kburkhart84

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About kburkhart84

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  1. Just FYI, in my code I allow every single key to be assigned. This includes the famous media keys and things like that, as long as they are found as part of the 256(technically less) possible keycodes. Now, I of course don't have actual descriptions for all those keys, and I won't ever be able to because I'm sure the more rare ones are going to be different for different keyboards. The solution is to have a sort of "default" text that works for any undefined descriptions. The words "Unknown Key" work for me. This way, the player can still bind any key they want. I don't think any players are going to care if you don't have a proper description for that really rare key they want to use for whatever reason.
  2. A good way to avoid extermination in RTS?

    I see a contradiction here. It seems you want to "win" the battle once the enemy has lost 5-10% of the troops, but yet they keep coming back, so you have to fight 10-20 battles to exterminate them........so which one is it. Do you want the win to happen at 5-10%, or do you want to have to exterminate them? In the real world(theoretically), once a good number of troops are lost, the leaders make peace in order to not lose more(although we can leave out the whole guerilla war stuff for this topic). That means that one side won the war. So you don't have to do those other 10-20 battles to exterminate them. Maybe I'm missing something here, but if you are creating the game yourself, then you should be able to make it however you want. If you don't want all those battles, then consider it a victory sooner. If you want 100% extermination sooner, allow more troops into the battle.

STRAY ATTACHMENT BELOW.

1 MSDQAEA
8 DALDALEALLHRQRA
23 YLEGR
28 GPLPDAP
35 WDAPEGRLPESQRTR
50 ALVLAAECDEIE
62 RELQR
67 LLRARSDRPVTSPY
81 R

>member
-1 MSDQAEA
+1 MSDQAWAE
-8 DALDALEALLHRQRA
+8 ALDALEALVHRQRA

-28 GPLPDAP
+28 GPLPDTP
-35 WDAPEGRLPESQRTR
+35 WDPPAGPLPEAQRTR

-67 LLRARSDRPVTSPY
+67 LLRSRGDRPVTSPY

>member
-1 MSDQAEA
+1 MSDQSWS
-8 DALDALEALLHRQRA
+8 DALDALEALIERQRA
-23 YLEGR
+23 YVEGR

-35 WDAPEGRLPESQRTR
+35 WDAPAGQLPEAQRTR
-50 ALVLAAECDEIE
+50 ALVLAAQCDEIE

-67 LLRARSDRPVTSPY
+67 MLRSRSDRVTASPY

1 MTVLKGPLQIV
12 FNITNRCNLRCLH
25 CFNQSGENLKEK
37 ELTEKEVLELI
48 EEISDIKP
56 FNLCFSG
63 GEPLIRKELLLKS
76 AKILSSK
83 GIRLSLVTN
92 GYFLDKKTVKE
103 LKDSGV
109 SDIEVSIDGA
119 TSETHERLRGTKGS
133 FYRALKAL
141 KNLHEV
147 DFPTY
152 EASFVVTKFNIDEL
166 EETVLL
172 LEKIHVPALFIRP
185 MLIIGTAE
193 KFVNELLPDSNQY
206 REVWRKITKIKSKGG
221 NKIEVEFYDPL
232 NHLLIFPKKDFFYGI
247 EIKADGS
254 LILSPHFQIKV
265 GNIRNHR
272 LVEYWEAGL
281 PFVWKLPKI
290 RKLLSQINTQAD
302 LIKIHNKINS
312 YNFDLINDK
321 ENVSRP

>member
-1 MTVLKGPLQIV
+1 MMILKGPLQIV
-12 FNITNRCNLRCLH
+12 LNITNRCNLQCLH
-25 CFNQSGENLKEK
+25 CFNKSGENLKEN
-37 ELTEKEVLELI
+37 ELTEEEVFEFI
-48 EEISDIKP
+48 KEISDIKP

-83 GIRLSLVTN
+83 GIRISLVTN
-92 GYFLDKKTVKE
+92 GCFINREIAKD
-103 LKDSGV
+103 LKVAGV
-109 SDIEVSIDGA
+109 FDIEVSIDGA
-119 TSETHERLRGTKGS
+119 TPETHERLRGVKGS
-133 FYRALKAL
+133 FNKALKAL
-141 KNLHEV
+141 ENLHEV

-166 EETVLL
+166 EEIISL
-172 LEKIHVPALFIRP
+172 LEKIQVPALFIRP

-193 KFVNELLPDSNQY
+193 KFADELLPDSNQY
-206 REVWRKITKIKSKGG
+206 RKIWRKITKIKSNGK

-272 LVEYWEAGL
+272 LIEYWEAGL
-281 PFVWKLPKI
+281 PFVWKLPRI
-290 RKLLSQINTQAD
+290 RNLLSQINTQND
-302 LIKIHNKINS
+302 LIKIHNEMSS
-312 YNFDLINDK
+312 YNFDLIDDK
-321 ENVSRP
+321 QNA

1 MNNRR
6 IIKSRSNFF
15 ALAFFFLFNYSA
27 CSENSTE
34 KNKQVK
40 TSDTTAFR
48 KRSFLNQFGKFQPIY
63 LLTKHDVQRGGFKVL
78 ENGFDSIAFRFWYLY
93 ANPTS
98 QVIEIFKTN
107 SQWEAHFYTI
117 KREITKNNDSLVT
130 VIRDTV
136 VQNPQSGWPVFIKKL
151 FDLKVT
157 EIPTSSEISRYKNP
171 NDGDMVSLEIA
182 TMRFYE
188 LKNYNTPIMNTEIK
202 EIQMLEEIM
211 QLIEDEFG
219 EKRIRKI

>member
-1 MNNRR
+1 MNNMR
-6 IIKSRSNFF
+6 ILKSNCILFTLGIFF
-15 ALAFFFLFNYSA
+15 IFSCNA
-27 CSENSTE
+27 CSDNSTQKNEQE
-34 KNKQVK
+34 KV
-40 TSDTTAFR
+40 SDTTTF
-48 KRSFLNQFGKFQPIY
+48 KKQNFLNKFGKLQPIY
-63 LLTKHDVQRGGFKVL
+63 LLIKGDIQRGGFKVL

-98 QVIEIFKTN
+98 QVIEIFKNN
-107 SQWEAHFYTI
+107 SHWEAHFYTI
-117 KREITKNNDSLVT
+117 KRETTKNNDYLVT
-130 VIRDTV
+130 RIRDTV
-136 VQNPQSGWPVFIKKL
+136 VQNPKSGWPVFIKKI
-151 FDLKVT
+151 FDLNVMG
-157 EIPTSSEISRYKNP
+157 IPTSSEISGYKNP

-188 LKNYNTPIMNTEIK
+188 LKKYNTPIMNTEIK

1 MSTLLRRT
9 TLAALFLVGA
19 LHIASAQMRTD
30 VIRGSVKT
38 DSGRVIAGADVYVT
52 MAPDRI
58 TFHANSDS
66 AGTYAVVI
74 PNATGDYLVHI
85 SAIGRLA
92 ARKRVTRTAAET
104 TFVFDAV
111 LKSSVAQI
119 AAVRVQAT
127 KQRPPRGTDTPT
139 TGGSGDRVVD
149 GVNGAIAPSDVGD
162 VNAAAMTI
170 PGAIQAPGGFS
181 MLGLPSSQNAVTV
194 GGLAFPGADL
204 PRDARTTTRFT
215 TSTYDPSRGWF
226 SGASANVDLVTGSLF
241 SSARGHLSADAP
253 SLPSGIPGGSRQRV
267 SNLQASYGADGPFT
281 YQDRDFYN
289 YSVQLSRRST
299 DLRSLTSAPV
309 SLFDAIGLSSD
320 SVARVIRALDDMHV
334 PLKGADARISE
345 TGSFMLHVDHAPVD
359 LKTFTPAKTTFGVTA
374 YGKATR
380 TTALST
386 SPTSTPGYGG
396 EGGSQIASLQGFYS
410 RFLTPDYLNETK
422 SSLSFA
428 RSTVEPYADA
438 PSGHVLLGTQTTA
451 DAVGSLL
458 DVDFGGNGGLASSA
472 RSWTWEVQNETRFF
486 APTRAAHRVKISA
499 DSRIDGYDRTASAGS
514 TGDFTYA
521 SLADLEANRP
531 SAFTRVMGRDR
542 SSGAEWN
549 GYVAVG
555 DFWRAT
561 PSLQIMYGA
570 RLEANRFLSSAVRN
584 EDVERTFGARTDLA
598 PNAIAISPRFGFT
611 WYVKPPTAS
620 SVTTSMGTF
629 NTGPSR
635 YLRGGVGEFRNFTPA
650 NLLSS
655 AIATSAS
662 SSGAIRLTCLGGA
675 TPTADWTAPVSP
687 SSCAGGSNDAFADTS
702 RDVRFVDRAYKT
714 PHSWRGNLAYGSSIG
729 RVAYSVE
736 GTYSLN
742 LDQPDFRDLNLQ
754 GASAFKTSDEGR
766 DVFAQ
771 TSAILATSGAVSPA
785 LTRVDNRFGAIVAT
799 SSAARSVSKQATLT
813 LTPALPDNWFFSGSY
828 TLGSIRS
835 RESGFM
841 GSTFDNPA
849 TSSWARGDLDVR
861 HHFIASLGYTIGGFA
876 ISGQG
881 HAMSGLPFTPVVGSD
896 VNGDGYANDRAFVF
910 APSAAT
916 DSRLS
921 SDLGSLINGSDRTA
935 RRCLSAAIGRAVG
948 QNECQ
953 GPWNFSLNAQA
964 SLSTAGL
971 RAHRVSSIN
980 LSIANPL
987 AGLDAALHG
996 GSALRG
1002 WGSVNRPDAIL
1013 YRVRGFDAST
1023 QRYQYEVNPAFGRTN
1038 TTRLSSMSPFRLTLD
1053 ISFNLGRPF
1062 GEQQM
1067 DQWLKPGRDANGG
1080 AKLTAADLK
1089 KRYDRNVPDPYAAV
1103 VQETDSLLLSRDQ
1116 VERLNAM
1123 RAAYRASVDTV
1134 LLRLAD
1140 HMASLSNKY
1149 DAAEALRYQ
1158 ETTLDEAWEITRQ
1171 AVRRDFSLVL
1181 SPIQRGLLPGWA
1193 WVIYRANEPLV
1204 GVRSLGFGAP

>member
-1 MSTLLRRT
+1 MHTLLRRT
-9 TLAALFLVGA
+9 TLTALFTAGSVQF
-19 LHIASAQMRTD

3. Rigging and Animating

    I don't use 3dsmax so I'm not sure how to bake constraints. In Blender, it is generally automatic. You set things up and make keyframes, and the constraints help you make the animations. The constraints are just there as you are making keyframes and moving bones around. It may work the same way in 3dsmax. FYI, for your first animation, you may want something simpler. I'm thinking something without pistons. Even a humanoid could be simpler because humanoids are generally only going to require bone rotations(like the human body) to make animations, so you could learn and practice the basics. Then, once you know more, you can get more into using constraints and things like that.
  4. Rigging and Animating

    I would think you could run a bone right along the bottom of the piston, where I think it would compress up into the top. You can do bone translation for the animation, allowing it to move up into the shaft. You would likely parent that bone to another bone for the top section, which then parents to what appears to be the part above the leg. I don't know what software you are using for the modelling, but there may indeed be some sort of IK constraint that could help with making the piston animating bones automatic as you "bend the knee" but that is dependent on your software. Of course, you would then have to make sure that those constraints get baked into the keyframes before you can use them in UE4.